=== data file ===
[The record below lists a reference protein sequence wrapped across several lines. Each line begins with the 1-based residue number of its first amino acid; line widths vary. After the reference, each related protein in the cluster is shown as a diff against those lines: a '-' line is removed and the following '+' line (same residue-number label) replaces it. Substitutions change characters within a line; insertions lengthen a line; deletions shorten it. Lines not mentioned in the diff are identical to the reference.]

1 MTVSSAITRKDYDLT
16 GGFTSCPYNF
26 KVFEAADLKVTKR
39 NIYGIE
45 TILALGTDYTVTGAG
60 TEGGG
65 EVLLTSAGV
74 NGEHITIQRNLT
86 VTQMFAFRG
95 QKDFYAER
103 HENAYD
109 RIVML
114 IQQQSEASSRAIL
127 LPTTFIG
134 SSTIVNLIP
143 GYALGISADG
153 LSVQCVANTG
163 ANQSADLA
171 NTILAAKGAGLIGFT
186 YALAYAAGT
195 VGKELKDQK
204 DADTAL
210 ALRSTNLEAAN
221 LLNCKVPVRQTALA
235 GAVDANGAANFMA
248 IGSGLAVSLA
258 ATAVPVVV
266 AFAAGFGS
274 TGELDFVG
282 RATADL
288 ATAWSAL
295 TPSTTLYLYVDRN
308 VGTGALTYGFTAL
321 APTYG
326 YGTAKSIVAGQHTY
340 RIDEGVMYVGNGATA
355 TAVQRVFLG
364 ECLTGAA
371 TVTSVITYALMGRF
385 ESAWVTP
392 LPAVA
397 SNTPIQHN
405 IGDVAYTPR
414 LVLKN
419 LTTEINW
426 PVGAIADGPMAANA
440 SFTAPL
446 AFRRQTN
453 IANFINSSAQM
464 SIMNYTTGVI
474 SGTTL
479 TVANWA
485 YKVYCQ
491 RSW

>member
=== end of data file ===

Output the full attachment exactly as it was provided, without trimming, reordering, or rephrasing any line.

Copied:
[The record below lists a reference protein sequence wrapped across several lines. Each line begins with the 1-based residue number of its first amino acid; line widths vary. After the reference, each related protein in the cluster is shown as a diff against those lines: a '-' line is removed and the following '+' line (same residue-number label) replaces it. Substitutions change characters within a line; insertions lengthen a line; deletions shorten it. Lines not mentioned in the diff are identical to the reference.]

1 MTVSSAITRKDYDLT
16 GGFTSCPYNF
26 KVFEAADLKVTKR
39 NIYGIE
45 TILALGTDYTVTGAG
60 TEGGG
65 EVLLTSAGV
74 NGEHITIQRNLT
86 VTQMFAFRG
95 QKDFYAER
103 HENAYD
109 RIVML
114 IQQQSEASSRAIL
127 LPTTFIG
134 SSTIVNLIP
143 GYALGISADG
153 LSVQCVANTG
163 ANQSADLA
171 NTILAAKGAGLIGFT
186 YALAYAAGT
195 VGKELKDQK
204 DADTAL
210 ALRSTNLEAAN
221 LLNCKVPVRQTALA
235 GAVDANGAANFMA
248 IGSGLAVSLA
258 ATAVPVVV
266 AFAAGFGS
274 TGELDFVG
282 RATADL
288 ATAWSAL
295 TPSTTLYLYVDRN
308 VGTGALTYGFTAL
321 APTYG
326 YGTAKSIVAGQHTY
340 RIDEGVMYVGNGATA
355 TAVQRVFLG
364 ECLTGAA
371 TVTSVITYALMGRF
385 ESAWVTP
392 LPAVA
397 SNTPIQHN
405 IGDVAYTPR
414 LVLKN
419 LTTEINW
426 PVGAIADGPMAANA
440 SFTAPL
446 AFRRQTN
453 IANFINSSAQM
464 SIMNYTTGVI
474 SGTTL
479 TVANWA
485 YKVYCQ
491 RSW

>member